19 April 2002
April 16, 2002
The New York Times
Machines Are Filling In for Troops
Scenes From a Robot Battle
By JAMES DAO and ANDREW
WASHINGTON From Homer to Hemingway, Sun Tzu to Churchill, humans have been fascinated by the violence and plotting, the heroism and sacrifice, the epic theater of what Dryden called "the trade of kings" war.
But the Pentagon, energized by successes in Afghanistan, is moving ever closer to draining the human drama from the battlefield and replacing it with a ballet of machines.
Rapid advances in technology have brought an array of sensors, vehicles and weapons that can be operated by remote control or are totally autonomous. Within a decade, those machines will be able to perform many of the most dangerous, strenuous or boring tasks now assigned to people, military planners say, paving the way for a fundamental change in warfare.
Already, autonomous sentinels on the ground, in the air and in orbit are probing the battlefield with heat detectors, radar, cameras, microphones and other devices. Some can reveal decoys and pierce camouflage, darkness and bad weather.
In years to come, once targets are found, chances are good that they will be destroyed by weapons from pilotless vehicles that can distinguish friends from foes without consulting humans.
The rapid shift away from people what the Pentagon calls manned units to automation has several goals.
Many new devices will be much smaller and lighter, making them cheaper, more fuel efficient and easier to move, advocates contend. And because of their unlimited attention spans, machines should do better at tedious, time-consuming tasks that human warriors loathe, like standing guard or monitoring mountain passes.
But most important, many officials say, remote technology can shield and aid the the flesh-and-blood soldier.
"We seem as a society, thank God, very averse to taking casualties," said Dr. Gervasio Prado, the president of SenTech, a Massachusetts company refining book-size robotic sentinels that can be sprinkled on battlefields to listen for enemy vehicles.
"We'll continue putting as much effort as possible into keeping the humans in a safe location and do this dirty job remotely," he said.
In the short run, soldiers, pilots and sailors will still be essential components of any battle, military planners say. This will be particularly true in urban settings, where buildings, tunnels and people create confusing obstacles that no machine will be able to skirt for years to come.
But over time, experts largely agree, remote-sensing and piloting technologies will produce the biggest change in warfare in generations.
By 2020 or earlier, if the Pentagon and its many supporters in Congress and the White House have their way, pilotless planes and driverless buggies will direct remote-controlled bombers toward targets; pilotless helicopters will coordinate driverless convoys, and unmanned submarines will clear mines and launch cruise missiles.
"The promise is enormous," said Dr. M. Franklin Rose, an electrical engineer who is leading a study of driverless ground vehicles being done for the Army by the Board on Army Science and Technology of the National Academy of Sciences. "Robotics can do three things for the future army: keep soldiers out of harm's way, do the laborious and boring tasks and keep going long after a soldier is exhausted. And they have no fear, at least in current embodiments."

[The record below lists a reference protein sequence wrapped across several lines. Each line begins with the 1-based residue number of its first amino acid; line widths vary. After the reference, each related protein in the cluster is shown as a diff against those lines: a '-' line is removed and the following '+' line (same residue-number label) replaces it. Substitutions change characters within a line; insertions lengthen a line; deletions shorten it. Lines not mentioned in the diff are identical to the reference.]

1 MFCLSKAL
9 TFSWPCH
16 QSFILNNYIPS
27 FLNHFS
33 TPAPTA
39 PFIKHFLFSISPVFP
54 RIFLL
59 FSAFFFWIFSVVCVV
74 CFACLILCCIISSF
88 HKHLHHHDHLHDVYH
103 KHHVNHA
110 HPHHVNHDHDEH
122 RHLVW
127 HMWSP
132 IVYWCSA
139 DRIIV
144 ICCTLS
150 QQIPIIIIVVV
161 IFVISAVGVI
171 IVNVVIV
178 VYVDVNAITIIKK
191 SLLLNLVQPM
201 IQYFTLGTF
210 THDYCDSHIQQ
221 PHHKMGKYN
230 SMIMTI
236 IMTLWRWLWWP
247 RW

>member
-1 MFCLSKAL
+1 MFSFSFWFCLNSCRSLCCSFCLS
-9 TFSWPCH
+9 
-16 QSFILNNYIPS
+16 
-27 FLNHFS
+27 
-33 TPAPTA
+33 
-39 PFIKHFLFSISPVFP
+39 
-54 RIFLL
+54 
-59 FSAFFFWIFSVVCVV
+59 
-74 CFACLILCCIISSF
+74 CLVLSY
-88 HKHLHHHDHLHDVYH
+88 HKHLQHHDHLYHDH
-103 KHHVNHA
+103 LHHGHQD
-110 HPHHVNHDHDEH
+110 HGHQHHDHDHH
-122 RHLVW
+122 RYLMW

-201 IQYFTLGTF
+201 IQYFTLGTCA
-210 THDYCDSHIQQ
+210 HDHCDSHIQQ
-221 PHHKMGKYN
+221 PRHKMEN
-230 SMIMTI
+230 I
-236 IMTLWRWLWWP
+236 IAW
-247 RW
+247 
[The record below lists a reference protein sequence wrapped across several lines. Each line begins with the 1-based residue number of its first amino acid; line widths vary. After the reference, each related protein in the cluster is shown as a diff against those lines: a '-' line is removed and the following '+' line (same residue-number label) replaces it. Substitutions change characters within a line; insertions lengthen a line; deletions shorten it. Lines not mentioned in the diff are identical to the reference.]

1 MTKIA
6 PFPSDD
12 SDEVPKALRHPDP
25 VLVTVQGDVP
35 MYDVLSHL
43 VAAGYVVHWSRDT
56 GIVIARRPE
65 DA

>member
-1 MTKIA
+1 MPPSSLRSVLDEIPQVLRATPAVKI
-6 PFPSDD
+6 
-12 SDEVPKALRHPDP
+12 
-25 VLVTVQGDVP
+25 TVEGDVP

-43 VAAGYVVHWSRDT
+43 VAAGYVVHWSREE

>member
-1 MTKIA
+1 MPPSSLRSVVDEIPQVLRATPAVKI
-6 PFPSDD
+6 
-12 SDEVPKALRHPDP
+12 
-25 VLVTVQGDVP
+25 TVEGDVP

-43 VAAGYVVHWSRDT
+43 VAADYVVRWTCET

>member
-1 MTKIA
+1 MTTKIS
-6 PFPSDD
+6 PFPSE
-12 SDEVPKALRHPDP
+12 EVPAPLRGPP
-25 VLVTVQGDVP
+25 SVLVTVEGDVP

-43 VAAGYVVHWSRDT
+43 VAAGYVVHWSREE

Some simple devices, like infrared and night-vision scopes, are available to enemies as well. But no country or terrorist group will have the ability any time soon to deploy these systems so widely and deeply in its forces, many military analysts say.
It is a dream long in the making that has been stunningly accelerated by the war in Afghanistan. There, several pilotless surveillance aircraft turned in unexpectedly strong performances, including the Air Force's Predator and its missile-toting cousin from the Central Intelligence Agency. They piped streaming video of Taliban and Qaeda movements to command posts in Saudi Arabia and the Pentagon, where commanders could then call almost immediate air strikes.
As a result, the Pentagon has requested $1.1 billion, an increase of nearly $150 million, in the 2003 budget to accelerate development of the Predator, Global Hawk and other pilotless planes.
"Why send a marine into harm's way when you can send an $8,000 vehicle instead?" said Brig. Gen. Douglas V. O'Dell, commander of the Fourth Marine Expeditionary Brigade, referring to the Marines' new pilotless aircraft, the Dragon Fly.
Today's advances in military technology are the result of an effort to extending forces' ability to see over the foxhole rim, the next ridge or across a national border and to speed the application of deadly force.
In Vietnam, troops dropped battery-powered listening devices, designed to track submarines, into the forest along the Ho Chi Minh Trail and broadcast the sounds of activity below to crews in planes circling above. The Pentagon also used remotely piloted surveillance drones, including ones armed with Maverick missiles, in Vietnam. But crude technology and limited range discouraged further development.
But the 1990's saw leaps in computer and sensor technology that reignited interest in remote controlled weapons. In Bosnia, the military tried an Army drone called the Hunter; in Kosovo, it first deployed the Predator. By the time American warplanes began attacking Afghanistan, the Air Force had learned out how link the Predator's cameras to video screens on AC-130 gunships, aircraft carriers in the Arabian Sea and the Combined Air Operation Command Center in Saudi Arabia.